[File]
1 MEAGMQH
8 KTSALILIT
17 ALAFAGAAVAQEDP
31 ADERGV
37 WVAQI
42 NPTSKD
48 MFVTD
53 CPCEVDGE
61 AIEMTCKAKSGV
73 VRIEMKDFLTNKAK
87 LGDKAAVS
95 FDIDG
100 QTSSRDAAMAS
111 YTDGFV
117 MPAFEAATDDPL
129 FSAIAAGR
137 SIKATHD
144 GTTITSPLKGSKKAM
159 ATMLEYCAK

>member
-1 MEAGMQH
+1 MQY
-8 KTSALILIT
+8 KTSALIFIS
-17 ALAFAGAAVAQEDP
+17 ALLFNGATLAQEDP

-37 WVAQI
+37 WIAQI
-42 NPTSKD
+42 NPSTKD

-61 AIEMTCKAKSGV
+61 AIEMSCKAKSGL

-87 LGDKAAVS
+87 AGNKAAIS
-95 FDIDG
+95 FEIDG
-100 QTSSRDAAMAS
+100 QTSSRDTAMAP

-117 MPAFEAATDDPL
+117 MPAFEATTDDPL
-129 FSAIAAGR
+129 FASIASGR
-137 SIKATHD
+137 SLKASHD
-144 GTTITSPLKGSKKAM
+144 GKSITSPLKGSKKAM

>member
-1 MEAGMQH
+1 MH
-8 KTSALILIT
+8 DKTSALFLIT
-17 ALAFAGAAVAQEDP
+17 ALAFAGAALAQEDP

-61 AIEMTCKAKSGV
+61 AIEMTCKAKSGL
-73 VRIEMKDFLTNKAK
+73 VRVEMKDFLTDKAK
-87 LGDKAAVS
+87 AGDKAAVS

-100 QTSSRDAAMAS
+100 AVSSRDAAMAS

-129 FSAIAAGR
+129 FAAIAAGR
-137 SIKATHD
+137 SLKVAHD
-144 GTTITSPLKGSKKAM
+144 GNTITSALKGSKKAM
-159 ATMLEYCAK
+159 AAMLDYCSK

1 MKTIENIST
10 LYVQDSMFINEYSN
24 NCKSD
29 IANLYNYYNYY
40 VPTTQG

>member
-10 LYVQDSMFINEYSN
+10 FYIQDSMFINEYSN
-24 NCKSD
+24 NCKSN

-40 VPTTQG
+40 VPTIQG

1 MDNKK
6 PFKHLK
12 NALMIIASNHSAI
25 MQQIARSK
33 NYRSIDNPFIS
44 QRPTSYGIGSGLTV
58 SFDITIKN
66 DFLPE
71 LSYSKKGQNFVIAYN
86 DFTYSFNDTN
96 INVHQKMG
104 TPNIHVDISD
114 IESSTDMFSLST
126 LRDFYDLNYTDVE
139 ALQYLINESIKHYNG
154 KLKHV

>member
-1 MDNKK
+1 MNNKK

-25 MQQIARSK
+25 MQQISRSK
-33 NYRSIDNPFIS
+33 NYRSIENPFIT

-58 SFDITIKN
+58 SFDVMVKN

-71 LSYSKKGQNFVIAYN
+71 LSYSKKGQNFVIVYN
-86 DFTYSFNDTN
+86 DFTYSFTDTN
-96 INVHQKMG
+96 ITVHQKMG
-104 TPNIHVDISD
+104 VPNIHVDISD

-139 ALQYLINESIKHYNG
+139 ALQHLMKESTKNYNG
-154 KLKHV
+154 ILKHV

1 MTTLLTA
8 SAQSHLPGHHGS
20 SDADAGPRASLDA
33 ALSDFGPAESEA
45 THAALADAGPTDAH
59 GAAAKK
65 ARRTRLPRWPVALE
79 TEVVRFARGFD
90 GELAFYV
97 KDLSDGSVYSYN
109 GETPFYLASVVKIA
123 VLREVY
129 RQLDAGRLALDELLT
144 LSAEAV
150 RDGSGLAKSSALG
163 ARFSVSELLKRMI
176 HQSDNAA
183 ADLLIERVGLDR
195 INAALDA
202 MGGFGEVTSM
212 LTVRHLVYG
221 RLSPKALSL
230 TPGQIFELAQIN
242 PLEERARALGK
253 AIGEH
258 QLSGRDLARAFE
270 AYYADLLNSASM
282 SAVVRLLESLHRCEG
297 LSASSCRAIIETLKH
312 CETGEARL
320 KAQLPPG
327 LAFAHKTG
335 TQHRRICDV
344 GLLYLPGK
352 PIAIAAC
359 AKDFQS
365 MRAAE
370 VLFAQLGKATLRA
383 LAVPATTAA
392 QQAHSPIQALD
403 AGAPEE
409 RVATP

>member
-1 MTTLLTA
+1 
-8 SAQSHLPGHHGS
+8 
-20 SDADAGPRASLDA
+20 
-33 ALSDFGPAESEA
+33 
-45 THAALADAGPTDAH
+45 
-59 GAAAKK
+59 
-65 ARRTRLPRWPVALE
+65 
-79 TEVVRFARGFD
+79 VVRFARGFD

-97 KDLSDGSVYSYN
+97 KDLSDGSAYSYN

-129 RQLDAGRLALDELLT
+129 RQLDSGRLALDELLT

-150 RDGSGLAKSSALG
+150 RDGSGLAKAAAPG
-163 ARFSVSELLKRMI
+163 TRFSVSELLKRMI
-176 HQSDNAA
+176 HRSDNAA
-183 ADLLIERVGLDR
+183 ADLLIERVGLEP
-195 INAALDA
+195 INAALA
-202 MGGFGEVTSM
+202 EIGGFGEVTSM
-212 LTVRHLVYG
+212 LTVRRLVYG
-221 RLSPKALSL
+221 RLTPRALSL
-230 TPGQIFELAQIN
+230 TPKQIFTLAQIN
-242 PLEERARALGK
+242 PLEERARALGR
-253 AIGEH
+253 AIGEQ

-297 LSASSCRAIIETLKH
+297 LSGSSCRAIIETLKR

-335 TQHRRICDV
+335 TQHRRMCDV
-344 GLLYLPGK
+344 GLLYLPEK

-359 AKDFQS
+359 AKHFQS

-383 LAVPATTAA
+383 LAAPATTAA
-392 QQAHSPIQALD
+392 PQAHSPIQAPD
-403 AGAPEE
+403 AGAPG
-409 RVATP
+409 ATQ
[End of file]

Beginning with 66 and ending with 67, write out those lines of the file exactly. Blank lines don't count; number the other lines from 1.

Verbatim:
-144 GTTITSPLKGSKKAM
+144 GNTITSALKGSKKAM